[2] Theodore C. Bestor, “How Sushi Went Global,” The Cultural Politics of Food and Eating: A Reader, ed. James L. Watson and Melissa L. Caldwell (Malden, MA: Blackwell Publications, 2005), 55-57.

[3] George Solt, The Untold History of Ramen: How Political Crisis in Japan Spawned a Global Food Craze (CA: University of California Press, 2014), 9.

[4] Yong Chen, “Recreating the Chinese American Home through Cookbook Writing,” Social Research 81, no.2 (2014): 491-492.

[5] Ibid., 493-495.

[6] Ibid., 497.

[7] Coe, Chop Suey, 156-157.

[8] Mark Padoongpatt, “Oriental Cookery: Devouring Asian and Pacific Cuisine during the Cold War,” Eating Asian American; A Food Studies Reader, ed. Robert Ji-Song Ku and Marin F. Manalansan IV and Anita Mannur (NY: New York University Press, 2013), 189-190.

[9] Haiming Liu and Lianlian Lin, “Food, Culinary Identity, and Transnational Culture: Chinese Restaurant Business in Southern California,” Journal of Asian American Studies 12, no.2 (2009): 137.

[10] Ibid., 138-139.

[11] Heather Lee, “A Life of Cooking for Others: The Work and Migration Experiences of a Chinese Restaurant Worker in New York City, 1920-1946,” Eating Asian American; A Food Studies Reader, ed. Robert Ji-Song Ku and Martin F. Manalansan IV and Anita Mannur (NY: New York University Press, 2013), 55.

[12] Lok Siu, “Twenty-First-Century Food Trucks; Mobility, Social Media, and Urban Hipness,” Eating Asian American; A Food Studies Reader, ed. Robert Ji-Song Ku and Martin F. Manalansan IV and Anita Mannur (NY: New York University Press, 2013), 236.

[13] Ibid., 232.

[14] Coe, Chop Suey, 107-108.

[15] Padoongpatt,”Oriental Cookery,” 200-203.

[16] Siu, “Twenty-First-Century Food Trucks,” 239-240.

[17] Lee, “A Lifetime of Cooking for Others,” 55-57.

Bestor, Theodore C., “How Sushi Went Global.” In The Cultural Politics of Food and Eating: A Reader, edited by James L. Watson and Melissa L. Caldwell, 13-21. Blackwell Readers in Anthropology: 8. Malden, MA: Blackwell Pub, 2005.

Chen, Yong. “Recreating the Chinese American Home through Cookbook Writing.” Social Research 81, no. 2 (2014): 489-501.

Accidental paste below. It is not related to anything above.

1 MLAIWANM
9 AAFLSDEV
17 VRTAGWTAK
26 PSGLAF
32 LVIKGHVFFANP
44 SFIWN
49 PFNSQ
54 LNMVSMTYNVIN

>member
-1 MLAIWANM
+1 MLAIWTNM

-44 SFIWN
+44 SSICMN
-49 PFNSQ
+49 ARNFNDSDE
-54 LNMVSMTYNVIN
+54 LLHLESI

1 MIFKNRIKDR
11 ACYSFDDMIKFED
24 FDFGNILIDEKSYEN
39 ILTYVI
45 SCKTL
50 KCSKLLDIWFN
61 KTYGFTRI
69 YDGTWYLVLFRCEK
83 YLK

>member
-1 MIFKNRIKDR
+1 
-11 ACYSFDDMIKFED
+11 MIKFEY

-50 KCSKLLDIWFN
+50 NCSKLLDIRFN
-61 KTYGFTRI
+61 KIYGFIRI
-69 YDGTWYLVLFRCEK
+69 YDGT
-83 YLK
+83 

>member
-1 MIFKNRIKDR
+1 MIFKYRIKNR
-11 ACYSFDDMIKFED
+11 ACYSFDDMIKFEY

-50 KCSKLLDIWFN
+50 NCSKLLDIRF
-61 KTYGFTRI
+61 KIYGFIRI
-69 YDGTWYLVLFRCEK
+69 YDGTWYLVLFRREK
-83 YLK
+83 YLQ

Chen, Yong. Chop Suey, USA: The Story of Chinese Food in America. NY; Columbia University Press, 2014.

Coe, Andrew. Chop Suey: A Cultural History of Chinese Food in the United States. NY; Oxford University Press, 2009.

Laudan, Rachel. The Food of Paradise: Exploring Hawaii’s Culinary Heritage. Honolulu: University of Hawai’i Press, 1996.

Lee, Heather R., “A Life of Cooking for Others: The Work and Migration Experiences of a Chinese Restaurant Worker in New York City, 1920-1946.” In Eating Asian American edited by Robert Ji-Song Ku and Martin F. Manalansan IV and Anita Mannur, 53-72. New York: New York University Press, 2013.

Liu, Haiming, and Lianlian Lin. “Food, Culinary Identity, and Transnational Culture: Chinese Restaurant Business in Southern California.” Journal of Asian American Studies 12, no. 2 (2009): 135-62.

Mendelson, Anne. Chow Chop Suey: Food and the Chinese American Journey. NY: Columbia University Press, 2016.

Padoongpatt, Mark. “Oriental Cookery: Devouring Asian and Pacific Cuisine during the Cold War.” In Eating Asian American edited by Robert Ji-Song Ku and Martin F. Manalansan IV and Anita Mannur, 186-207. New York: New York University Press, 2013.

Ray, Krishnendu. The Migrants Table: Meals And Memories In Bengali-American Households. PA: Temple University Press, 2004.

Solt, George. The Untold History of Ramen: How Political Crisis in Japan Spawned a Global Food Craze. CA: University of California Press, 2014.

Siu, Lok. “Twenty-First-Century Food Trucks; Mobility, Social Media, and Urban Hipness.” In Eating Asian American edited by Robert Ji-Song Ku and Martin F. Manalansan IV and Anita Mannur, 231-244. New York: New York University Press, 2013.

Xia, Jingfeng. “Foodways and Their Significance to Ethnic Integration: An Ethnoarchaeological and Historical Archaeological Survey of the Chinese in Tucson, Arizona.” PhD diss., University of Arizona, 2001.

Xu, Wenying. Eating Identities: Reading Food in Asian American Literature. Honolulu: University of Hawai’i Press, 2008.

Zhang, Jie. “Transplanting Identity: A Study of Chinese Immigrants and the Chinese Restaurant Business.” PhD diss., Southern Illinois University, 1999.